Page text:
What are the Major Levels of Growth in Living Beings ?

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Growth may occur at different levels in a living system. In order to see that growth is a universal characteristic of living systems, let us consider its occurrence at various levels of organization. Cellular and intracellular levels of growth. At the cellular and intracellular synthesis, the two cells attain the size of the original cell.

The process may be repeated in each of these two cells, then in their progeny, with the result that an overall exponential growth results.

The forces which initiate the process of cell division are not quite clear, but division of a given cell is usually preceded by the synthesis of sufficient protoplasm that, when the cell reaches its maximum size, division occurs to produce two daughter cells from the original one.

There is remarkable uniformity among organisms with regard to the .mechanics of cell division. With the exception of certain forms, division may be said to consist of two processes, namely, nuclear division, or mitosis, and cytoplasmic division, or cytokinesis.

Division of the Nucleus-Mitosis

The first indication that a cell is about to undergo division is a visible change in the chromatin "network"' of the nucleus. Special staining and microscopic techniques reveal that this material is not really a network at all but that it consists of elongated threads which are distinct from each other.

As the nucleus undergoes further change, these threads gradually condense and thicken. Because this is the first and most obvious of the nuclear changes associated with division of the nucleus, early cytologists settled upon the name mitosis to describe the entire process of nuclear division. From the beginning of the mitotic process to the formation of two daughter nuclei, four progressive and interconnected stages of phases are recognized.

Prophase: This stage begins with the condensation of the chromatin threads, which are called chromosomes as they become distinctly visible. The number of chromosomes which finally make their appearance at late prophase is generally constant for a species exhibit sixteen chromosomes, and those of the parasitic roundworm Ascaris lumbricoides possess only four.

The chromosome number per human cell is forty-six. In the cells of some organisms, the chromosomes number into the hundreds. Apparently, there is no correlation between chromosome number and degree of complexity of an organism.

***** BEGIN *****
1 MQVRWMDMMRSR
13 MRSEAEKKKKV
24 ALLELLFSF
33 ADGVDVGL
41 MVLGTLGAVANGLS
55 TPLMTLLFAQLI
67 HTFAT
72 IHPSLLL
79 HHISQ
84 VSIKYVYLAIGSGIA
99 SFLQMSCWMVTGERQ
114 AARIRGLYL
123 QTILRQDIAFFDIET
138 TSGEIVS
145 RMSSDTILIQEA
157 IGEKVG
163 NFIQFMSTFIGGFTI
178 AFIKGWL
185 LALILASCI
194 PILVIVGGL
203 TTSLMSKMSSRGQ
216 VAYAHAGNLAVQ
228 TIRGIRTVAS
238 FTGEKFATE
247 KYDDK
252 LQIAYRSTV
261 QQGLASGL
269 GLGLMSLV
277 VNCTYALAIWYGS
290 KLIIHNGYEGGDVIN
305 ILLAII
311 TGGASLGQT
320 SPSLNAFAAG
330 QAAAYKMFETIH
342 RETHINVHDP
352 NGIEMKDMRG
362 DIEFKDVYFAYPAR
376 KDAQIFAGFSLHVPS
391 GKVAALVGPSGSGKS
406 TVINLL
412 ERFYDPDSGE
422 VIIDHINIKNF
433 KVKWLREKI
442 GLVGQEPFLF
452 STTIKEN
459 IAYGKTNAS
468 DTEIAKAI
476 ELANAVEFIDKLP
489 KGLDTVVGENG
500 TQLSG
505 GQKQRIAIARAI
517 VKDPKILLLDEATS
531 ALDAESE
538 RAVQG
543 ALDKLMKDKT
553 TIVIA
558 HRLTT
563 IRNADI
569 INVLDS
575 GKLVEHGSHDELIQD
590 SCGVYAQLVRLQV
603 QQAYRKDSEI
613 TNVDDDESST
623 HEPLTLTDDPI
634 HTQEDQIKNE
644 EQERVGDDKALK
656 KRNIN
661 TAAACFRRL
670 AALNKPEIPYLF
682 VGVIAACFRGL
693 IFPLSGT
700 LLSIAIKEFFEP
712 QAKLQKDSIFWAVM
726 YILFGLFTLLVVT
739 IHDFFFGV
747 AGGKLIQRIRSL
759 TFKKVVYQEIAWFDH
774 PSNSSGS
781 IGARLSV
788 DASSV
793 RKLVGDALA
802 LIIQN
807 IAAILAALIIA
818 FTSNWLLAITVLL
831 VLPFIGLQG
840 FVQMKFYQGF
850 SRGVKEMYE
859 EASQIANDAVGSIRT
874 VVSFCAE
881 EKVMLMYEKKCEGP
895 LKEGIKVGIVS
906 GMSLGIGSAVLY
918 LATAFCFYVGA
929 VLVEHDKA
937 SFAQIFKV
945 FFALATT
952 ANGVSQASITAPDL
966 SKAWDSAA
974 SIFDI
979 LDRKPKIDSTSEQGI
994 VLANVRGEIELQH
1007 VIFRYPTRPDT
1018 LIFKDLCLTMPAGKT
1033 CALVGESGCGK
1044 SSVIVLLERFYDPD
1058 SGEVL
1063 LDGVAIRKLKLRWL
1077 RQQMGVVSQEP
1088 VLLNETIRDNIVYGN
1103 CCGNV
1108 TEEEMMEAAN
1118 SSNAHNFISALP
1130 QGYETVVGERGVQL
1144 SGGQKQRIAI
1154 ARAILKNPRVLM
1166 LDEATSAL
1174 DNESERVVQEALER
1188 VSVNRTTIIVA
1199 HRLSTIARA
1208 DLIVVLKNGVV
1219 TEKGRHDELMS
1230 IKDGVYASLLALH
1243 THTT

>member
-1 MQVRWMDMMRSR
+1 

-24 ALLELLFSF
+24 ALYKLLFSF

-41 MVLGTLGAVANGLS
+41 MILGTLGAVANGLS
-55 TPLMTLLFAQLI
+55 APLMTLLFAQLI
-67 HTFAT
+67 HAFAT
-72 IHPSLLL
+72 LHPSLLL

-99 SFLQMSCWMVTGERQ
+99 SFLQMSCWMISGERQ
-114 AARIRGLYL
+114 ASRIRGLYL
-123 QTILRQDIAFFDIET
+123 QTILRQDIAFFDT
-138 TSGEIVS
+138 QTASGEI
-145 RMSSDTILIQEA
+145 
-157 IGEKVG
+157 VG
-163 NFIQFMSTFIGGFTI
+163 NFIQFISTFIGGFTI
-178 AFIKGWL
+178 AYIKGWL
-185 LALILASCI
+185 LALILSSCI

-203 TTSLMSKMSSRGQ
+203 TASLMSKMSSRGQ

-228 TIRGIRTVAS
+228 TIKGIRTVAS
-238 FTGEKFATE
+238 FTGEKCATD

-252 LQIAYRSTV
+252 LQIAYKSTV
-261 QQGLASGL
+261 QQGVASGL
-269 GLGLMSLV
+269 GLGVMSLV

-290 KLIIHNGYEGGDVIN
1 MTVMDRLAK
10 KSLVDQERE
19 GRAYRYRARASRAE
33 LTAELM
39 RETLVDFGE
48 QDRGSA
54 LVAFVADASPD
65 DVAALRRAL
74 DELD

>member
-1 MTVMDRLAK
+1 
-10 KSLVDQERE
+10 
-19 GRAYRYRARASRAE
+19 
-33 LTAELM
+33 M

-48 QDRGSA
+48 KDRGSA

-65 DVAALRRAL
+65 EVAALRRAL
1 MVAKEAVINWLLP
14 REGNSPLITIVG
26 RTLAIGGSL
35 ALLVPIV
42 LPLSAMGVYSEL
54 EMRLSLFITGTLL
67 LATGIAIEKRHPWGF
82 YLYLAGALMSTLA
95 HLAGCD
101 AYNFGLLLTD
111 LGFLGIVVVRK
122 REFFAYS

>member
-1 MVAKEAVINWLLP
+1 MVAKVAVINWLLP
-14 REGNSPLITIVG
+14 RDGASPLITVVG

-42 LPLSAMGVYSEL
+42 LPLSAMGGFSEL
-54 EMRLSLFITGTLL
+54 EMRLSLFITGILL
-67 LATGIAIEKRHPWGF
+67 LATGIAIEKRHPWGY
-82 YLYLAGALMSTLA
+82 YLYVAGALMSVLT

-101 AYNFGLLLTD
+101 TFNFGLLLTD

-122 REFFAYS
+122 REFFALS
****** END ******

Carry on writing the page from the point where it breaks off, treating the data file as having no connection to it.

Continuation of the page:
Great variation in chromosomal morphology occurs among species, there being differences both ill size and shape. Even within a species, the chromosomes can often be distinguished from one another, and can be named or numbered on the basis.

In the cells of a morphological partner, that is, the chromosomes exist in pairs, although paired chromosomes show no tendency to associate closely in the nucleus.

Hence, it is frequently said that an organism exhibits a certain number of chromosome pairs; onion has eight pairs, Ascaris has two pairs; and so on.

The members of these pairs are the descendants of those contributed by the individual's two parents. If the chromosomes are closely examined as they become visible at prophase, they will be seen to consist of two parallel halves called chromatics, which are connected by a centromere.

Hence, this stage of mitosis reveals the presence of twice as many chromatics as there are chromosomes. At some time during prophase, the nucleoli and nuclear membrane disappear.

The full significance of this is not completely understood, but one immediate result is that the nucleolus is no longer separated from the cytoplasm. Consequently, beginning with late prophase, a cell does not really possess a nucleus during its division.

Metaphase: Near the end of prophase, the chromosomes become oriented in such a way that a lateral view of the cell shows that the chromatics of a given chromosome are in position to move toward opposite poles of the cell; at the point when the centromeres of all the chromosomes are so oriented as to be in an equatorial plane, metaphase is said to begin.

In a polar view of the cell, a ring or plate of chromosomes is characteristically seen, and this is usually the most advantageous view for counting or studying the chromosomes. Meanwhile, a spindle, so called because of its shape, appears in conjunction with the orientation of chromosomes, and some of the fibres which compose it attach to the centromeres of the chromosomes, while others simply run from pole to pole. Perhaps the most significant event which occurs during metaphase is the division of chromosomal centromeres.

This results in the possession of a centromere by each chromatic. Half the original number of chromatics are thus prepared for movement toward one pole and half toward the other, each set constituting the chromosomal complement of a daughter nucleus.